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How Trump made Israel weak again

The US president's unalloyed backing has united Israelis and Palestinians in a shared loss of hope for peace
Donald Trump placing a note in the Western Wall in the Old City of Jerusalem on May 22, 2017. (screen capture: Channel 2)
Donald Trump placing a note in the Western Wall in the Old City of Jerusalem on May 22, 2017. (screen capture: Channel 2)

There is a growing consensus in the Israeli media – including its most critical segments – that Benjamin Netanyahu, even if pressed domestically, is having an excellent run diplomatically. The December 6, 2017 American recognition of Jerusalem as the capital of Israel set in motion a series of ripple effects that culminated in the US President’s announcement in Davos that the American embassy in Israel will begin operating in the city by the end of next year. In the intervening weeks, the status of the already fragile Palestinian Authority and its president, Mahmoud Abbas, has plummeted; the two-state solution has been all but jettisoned; the prospects for Israeli-Palestinian negotiations have dimmed; and the Israeli-American alliance appears to have further solidified following the visit of Vice President Michael Pence to Jerusalem and the joint Netanyahu-Trump meeting in Switzerland. Nothing could be much better from the perspective of the prime minister and his ruling coalition. Or so it seems.

A closer look at the turn of events in recent weeks, however, puts dampers on the emerging euphoria. Here are some cautionary remarks that should temper even the most enthusiastic.

1. If the recognition of Jerusalem as Israel’s capital has stymied negotiations, what is going to happen now? Central among the multiple motives behind Donald Trump’s dramatic announcement changing the seventy-year old policy of the United States on the status of Jerusalem was the desire to fulfil what to him was a deep-felt campaign promise: “Today, we finally acknowledge the obvious: Jerusalem is the capital. This is nothing more or less than a recognition of reality.” But a critical factor was the desire to reignite Israeli-Palestinian talks. “We are not taking a position on any final status issues, including the specific boundaries of Israelis in Jerusalem or the resolution of contested boundaries. These questions are up to the parties involved”.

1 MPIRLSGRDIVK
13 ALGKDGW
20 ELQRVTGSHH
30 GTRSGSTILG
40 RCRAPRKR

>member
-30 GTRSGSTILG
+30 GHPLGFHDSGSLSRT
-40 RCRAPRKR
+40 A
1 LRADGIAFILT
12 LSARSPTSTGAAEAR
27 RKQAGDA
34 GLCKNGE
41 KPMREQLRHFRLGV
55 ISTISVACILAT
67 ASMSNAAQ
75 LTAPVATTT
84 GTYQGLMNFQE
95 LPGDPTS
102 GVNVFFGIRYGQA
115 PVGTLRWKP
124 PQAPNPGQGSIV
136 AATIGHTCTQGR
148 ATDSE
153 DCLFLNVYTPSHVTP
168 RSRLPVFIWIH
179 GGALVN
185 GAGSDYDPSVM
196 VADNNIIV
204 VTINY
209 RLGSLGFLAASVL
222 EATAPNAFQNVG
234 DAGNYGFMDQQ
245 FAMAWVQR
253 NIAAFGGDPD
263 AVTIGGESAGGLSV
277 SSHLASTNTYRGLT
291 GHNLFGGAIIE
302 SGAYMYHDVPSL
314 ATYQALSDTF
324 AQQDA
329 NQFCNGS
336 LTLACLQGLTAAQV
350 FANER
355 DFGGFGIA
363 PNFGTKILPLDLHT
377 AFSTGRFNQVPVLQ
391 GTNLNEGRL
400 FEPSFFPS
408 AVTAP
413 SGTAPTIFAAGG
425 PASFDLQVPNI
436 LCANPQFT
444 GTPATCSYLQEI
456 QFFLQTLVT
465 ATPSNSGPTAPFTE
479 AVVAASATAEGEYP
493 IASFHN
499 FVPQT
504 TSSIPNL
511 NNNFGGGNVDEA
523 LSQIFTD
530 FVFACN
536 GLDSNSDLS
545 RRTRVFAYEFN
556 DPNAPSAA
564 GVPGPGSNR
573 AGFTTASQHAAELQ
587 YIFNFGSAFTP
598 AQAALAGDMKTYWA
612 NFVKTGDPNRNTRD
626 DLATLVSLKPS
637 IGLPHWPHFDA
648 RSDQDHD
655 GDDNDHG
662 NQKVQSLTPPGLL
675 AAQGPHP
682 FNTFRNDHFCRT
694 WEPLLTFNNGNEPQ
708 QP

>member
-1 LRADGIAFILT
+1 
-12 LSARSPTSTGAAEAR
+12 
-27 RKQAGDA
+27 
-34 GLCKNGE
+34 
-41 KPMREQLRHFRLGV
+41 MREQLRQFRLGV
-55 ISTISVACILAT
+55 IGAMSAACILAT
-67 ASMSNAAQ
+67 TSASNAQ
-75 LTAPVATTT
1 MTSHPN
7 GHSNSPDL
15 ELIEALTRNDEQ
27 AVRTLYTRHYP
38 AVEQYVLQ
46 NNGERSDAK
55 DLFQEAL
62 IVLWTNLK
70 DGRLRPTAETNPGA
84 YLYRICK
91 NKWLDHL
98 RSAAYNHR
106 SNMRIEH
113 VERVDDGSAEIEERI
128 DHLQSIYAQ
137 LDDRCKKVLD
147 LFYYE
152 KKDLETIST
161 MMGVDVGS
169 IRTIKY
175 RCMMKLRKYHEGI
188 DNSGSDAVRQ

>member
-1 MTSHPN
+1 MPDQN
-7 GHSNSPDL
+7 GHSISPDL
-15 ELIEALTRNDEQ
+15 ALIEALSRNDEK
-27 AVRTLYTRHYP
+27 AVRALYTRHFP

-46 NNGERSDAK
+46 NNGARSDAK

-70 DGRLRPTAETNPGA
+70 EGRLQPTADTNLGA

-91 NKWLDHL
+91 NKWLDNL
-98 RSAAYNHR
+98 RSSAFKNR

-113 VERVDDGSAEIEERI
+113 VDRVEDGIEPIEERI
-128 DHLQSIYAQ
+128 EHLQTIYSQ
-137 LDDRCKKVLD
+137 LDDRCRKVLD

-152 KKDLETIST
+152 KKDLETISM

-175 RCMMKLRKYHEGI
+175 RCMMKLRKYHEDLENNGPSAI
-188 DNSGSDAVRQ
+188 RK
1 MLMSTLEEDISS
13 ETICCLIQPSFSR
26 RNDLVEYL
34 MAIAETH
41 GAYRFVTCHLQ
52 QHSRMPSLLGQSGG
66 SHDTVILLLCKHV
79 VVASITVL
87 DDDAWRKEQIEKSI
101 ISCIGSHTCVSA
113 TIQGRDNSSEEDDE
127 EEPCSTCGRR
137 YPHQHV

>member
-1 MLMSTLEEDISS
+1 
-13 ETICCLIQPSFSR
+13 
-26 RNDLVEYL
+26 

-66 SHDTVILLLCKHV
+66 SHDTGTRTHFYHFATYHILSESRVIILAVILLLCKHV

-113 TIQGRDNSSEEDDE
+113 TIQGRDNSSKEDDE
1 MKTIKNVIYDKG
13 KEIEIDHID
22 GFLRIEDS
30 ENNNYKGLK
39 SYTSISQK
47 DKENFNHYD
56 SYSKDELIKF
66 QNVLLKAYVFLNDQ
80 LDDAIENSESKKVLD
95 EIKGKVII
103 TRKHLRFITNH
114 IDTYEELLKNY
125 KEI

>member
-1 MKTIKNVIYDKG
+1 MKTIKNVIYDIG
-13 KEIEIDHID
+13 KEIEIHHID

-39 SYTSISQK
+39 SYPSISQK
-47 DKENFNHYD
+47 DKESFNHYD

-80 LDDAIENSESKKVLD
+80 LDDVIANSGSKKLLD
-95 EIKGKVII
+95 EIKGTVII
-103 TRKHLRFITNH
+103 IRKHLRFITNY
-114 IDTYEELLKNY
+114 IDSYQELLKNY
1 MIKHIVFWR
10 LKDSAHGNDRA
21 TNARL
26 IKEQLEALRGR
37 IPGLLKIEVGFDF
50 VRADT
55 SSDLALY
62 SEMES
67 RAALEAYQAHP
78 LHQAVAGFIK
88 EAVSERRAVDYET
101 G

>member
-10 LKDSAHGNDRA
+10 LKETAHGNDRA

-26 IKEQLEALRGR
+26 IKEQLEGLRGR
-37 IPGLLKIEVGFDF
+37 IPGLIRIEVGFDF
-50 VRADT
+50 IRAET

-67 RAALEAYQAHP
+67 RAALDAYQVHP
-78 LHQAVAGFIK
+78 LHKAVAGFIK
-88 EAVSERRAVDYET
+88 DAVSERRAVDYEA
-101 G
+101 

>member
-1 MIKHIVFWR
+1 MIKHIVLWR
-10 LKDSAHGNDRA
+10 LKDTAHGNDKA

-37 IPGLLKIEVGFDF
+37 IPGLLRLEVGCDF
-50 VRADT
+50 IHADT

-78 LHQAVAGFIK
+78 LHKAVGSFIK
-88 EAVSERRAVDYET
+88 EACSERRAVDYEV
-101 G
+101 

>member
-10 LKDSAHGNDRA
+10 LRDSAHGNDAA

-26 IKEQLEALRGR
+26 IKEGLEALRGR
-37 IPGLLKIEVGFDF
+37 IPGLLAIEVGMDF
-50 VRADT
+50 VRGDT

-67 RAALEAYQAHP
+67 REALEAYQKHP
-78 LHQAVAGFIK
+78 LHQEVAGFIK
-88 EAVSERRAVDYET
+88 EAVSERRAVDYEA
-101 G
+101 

The Palestinian decision to suspend links with Washington in the wake of the American move prompted the President to clarify last week that in his mind, the Jerusalem move was indeed an inducement to negotiate: “We took Jerusalem off the table, so we don’t have to talk about it anymore”. He blamed the Palestinians openly for stalling talks: “They never got past Jerusalem.” To press home the point, he even resorted to not-so-subtle threats: “We gave them [the Palestinians] hundreds of millions. That money is not going to them unless they sit down and negotiate peace.” The Palestinian response was swift and emphatic: “If Jerusalem is off the table, then peace is off the table.” But lest Netanyahu gloat too much, Trump took pains to remind him that, “You win one point and you’ll give up some other points later on in the negotiation – if it ever takes place. I don’t know that it ever will take place.”

The current stalemate may be convenient for the Israeli prime minister at this time. But what are the alternatives? The results of the latest Palestinian-Israeli Pulse poll published a few days ago show a rise in militancy amongst Israelis and Palestinians, with only 26% of the former and 38% of the latter favoring a peace agreement. Without a negotiated settlement, the degree of volatility cannot but rise. Such a situation serves nobody’s interests – including Israel’s.

2. If the two-state solution is not possible without agreement on Jerusalem, what are the alternatives? The slippage in support for a two-state solution has been steady in recent years. It now reaches less than half of Palestinians and Israeli Jews (46% each), according to the Palestinian-Israeli Pulse. Only Arab citizens of Israel remain solidly in favor of this option (83%). This drop is closely linked to the drastic reduction in the perception of the feasibility of this option – especially in light of increased settlement expansion.

None of the alternatives to a two-state solution, however, garner much enthusiasm. The single, democratic, bi-national option is backed by only 19% of Palestinians and 15% of Israeli Jews (including 26% of settlers). The transfer of Arabs from Israel has minimal support among Israeli Jews (14%); this notion enjoys a slightly higher rating among Palestinians (17%). The idea of annexation without the extension of civil rights to Palestinians is the first choice of 31% of Jewish Israelis, but understandably receives little Palestinian backing. Even the confederation alternative, which has been floated widely as a possible improvement on the Oslo parameters, has yet to emerge as a significant option (33% of Israeli Jews and 28% of Palestinians).

The message is loud and clear. The slide in support for a two-state solution is not accompanied by a notable preference for any of its (diverse and often contradictory) replacements. Indeed, the strengthening of the status quo that has prevailed for the past fifty years only narrows Israel’s room for maneuverability and exposes it to greater pressure in the long run.